The truth is that believers in the Messiah, Jesus, the Savior, did worship on the Sabbath and in synagogues throughout the era from the cross to the closing of the canon and for centuries beyond, before the establishment authorities passed so many laws with grave punishments that it naturally became a minority practice to this day.
The best thing for GotQuestions to do would have been to acknowledge this fact and then just explain how things changed and why it was biblical change. If it is biblical, this should not be a problem.
It could go something like this: “We see early believers meeting in synagogue on the Sabbath but that eventually changed because …”
To the Scriptures:
We know from the Scriptures that the Torah and the Prophets were read every Sabbath day in the synagogues.
- Act 13:27 KJV (all Scripture quoted is from the King James Version)
For they that dwell at Jerusalem, and their rulers, because they knew him not, nor yet the voices of the prophets which are read every Sabbath day, they have fulfilled them in condemning him.
For Moses of old time hath in every city them that preach him, being read in the synagogues every Sabbath day.
We know that it was the “manner” or “custom” of both Jesus and Paul to go to the synagogue on the Sabbath to hear the Scriptures, pray and preach the Gospel.
- Luke 4:16
And he came to Nazareth, where he had been brought up: and, as his custom was, he went into the synagogue on the Sabbath day, and stood up for to read.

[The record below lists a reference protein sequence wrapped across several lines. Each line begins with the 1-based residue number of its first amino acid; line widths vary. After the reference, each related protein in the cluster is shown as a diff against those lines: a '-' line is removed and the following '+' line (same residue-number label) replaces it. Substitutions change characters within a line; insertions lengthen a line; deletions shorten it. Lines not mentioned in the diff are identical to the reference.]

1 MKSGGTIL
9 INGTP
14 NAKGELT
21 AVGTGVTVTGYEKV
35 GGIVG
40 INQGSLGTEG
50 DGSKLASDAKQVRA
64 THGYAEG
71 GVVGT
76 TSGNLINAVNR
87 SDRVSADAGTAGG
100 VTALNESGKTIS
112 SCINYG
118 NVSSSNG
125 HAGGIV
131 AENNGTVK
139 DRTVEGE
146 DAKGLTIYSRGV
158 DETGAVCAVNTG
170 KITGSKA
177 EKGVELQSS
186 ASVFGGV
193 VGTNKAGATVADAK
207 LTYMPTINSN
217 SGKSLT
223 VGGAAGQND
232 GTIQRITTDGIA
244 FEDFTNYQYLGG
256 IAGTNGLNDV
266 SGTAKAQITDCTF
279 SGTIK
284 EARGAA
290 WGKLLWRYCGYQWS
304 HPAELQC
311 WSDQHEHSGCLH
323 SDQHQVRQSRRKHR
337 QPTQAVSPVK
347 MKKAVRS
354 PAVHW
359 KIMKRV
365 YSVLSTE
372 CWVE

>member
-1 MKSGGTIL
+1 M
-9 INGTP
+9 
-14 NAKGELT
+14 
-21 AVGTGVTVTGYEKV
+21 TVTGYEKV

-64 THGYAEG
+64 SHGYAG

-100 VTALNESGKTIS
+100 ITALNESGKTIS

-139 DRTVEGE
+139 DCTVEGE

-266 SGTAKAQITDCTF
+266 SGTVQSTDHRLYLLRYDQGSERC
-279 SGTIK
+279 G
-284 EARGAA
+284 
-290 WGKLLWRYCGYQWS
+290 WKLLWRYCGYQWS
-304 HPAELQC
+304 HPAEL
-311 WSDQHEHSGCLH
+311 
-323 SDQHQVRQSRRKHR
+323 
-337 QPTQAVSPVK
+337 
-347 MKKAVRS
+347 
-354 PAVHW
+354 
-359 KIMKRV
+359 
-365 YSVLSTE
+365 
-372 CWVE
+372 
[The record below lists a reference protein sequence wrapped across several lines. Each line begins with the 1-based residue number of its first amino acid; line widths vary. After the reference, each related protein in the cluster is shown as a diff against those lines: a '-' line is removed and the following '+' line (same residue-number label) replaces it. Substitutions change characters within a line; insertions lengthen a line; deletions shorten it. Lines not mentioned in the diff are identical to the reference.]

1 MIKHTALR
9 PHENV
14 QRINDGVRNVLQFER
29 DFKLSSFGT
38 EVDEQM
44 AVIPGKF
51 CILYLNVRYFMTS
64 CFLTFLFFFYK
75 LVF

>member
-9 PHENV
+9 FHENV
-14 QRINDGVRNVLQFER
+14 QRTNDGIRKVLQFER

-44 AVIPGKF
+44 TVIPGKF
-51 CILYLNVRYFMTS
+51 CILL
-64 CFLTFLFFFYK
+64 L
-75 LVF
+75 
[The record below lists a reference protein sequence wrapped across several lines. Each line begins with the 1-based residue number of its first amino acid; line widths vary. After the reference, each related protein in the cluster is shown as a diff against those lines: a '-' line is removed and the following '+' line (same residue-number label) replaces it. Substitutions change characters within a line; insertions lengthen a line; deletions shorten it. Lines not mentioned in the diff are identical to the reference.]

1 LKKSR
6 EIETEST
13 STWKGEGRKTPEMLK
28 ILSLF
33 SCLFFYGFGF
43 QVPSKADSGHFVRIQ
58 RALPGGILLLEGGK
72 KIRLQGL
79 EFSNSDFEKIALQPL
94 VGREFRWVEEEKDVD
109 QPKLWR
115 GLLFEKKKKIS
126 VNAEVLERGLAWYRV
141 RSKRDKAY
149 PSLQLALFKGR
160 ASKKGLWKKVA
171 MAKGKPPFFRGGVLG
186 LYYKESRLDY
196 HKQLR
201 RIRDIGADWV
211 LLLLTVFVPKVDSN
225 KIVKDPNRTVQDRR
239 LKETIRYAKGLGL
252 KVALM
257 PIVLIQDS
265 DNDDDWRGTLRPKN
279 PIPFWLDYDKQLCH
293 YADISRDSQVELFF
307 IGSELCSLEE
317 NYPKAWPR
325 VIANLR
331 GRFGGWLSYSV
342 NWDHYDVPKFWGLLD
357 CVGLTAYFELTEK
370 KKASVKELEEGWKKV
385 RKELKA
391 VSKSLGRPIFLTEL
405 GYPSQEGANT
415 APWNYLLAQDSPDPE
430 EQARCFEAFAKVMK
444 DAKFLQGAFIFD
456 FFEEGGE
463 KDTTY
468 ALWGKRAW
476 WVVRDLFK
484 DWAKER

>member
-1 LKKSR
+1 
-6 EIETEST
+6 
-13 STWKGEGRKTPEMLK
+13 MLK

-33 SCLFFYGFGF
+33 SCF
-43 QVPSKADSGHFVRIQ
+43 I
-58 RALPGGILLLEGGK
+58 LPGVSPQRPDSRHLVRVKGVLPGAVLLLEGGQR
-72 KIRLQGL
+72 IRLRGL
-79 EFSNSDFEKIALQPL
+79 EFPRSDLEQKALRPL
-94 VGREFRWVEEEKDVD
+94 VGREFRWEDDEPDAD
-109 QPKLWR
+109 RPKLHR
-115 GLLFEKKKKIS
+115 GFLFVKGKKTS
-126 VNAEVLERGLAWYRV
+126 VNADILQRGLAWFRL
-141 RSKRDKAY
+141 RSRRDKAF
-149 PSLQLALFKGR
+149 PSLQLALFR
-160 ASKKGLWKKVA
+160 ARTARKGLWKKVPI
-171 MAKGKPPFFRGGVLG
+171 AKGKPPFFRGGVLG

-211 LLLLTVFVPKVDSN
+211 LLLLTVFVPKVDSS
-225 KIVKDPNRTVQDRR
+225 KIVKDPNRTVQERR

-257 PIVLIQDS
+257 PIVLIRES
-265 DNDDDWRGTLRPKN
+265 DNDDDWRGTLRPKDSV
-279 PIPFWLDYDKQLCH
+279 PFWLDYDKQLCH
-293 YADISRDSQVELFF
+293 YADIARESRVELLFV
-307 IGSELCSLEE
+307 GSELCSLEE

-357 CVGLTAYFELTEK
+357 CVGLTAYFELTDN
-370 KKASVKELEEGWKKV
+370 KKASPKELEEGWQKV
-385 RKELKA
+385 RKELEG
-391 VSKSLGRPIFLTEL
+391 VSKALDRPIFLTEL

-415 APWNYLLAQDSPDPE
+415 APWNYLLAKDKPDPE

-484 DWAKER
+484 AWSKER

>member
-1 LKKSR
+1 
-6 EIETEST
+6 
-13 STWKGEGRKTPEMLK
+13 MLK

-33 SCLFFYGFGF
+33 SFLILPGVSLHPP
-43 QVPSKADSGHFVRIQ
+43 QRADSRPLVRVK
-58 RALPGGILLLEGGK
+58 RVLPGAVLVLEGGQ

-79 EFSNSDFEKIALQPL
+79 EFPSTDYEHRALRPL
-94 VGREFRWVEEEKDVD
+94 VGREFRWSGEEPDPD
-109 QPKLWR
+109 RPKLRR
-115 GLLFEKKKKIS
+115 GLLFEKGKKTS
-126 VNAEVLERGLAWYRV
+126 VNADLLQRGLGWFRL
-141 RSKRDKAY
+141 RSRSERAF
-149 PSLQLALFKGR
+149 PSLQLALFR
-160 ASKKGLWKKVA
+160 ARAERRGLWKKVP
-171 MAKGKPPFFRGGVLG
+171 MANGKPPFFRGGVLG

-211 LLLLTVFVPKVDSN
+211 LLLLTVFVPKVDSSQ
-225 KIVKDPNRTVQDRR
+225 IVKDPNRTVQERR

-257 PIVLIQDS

And Paul, as his manner was, went in unto them, and three Sabbath days reasoned with them out of the scriptures. …
And he reasoned in the synagogue every Sabbath, and persuaded the Jews and the Greeks.
Paul just followed his Master’s ways.
Before Paul’s repentance, he was zealous for persecuting the Body of Christ. He terrorized the disciples of Messiah. At that time, where were they meeting and when?
Paul testified that he persecuted the assembly (εκκλησια/church) in the synagogues where they worshiped on the Sabbath. And the chronicle of his ministry after his repentance also bears witness to the truth of Sabbath and synagogue worship by the first saints – both contradict this oft repeated false teaching.
Let’s go to Paul’s accounts.
Prior to his repentance, Paul was zealous for the Lord in actively persecuting the saints in throughout the empire including Jerusalem, Judaea, Galilee, Samaria and other cities.
- 1 Corinthians 15:9
For I am the least of the apostles, that am not meet to be called an apostle, because I persecuted the church (called-out assembly) of God.
For ye have heard of my conversation/conduct in time past in the Jews’ religion, how that beyond measure I persecuted the church (called-out assembly) of God, and wasted it:
Concerning zeal, persecuting the church (called-out ekklesia/assembly); touching the righteousness, which is in the law, blameless.